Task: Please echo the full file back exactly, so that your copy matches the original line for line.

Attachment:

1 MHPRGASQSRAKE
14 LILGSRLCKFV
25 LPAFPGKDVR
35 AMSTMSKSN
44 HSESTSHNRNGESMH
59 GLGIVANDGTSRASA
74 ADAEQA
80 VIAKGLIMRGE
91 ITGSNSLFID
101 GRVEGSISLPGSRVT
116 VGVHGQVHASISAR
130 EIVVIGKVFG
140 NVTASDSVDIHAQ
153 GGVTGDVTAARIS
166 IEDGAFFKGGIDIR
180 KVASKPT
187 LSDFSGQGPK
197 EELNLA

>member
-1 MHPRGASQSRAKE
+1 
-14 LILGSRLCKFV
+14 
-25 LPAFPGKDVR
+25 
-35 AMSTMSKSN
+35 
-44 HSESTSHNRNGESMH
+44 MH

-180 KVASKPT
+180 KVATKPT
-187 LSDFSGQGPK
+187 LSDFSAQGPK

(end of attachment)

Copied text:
1 MHPRGASQSRAKE
14 LILGSRLCKFV
25 LPAFPGKDVR
35 AMSTMSKSN
44 HSESTSHNRNGESMH
59 GLGIVANDGTSRASA
74 ADAEQA
80 VIAKGLIMRGE
91 ITGSNSLFID
101 GRVEGSISLPGSRVT
116 VGVHGQVHASISAR
130 EIVVIGKVFG
140 NVTASDSVDIHAQ
153 GGVTGDVTAARIS
166 IEDGAFFKGGIDIR
180 KVASKPT
187 LSDFSGQGPK
197 EELNLA

>member
-1 MHPRGASQSRAKE
+1 
-14 LILGSRLCKFV
+14 
-25 LPAFPGKDVR
+25 
-35 AMSTMSKSN
+35 
-44 HSESTSHNRNGESMH
+44 MH

-180 KVASKPT
+180 KVATKPT
-187 LSDFSGQGPK
+187 LSDFSAQGPK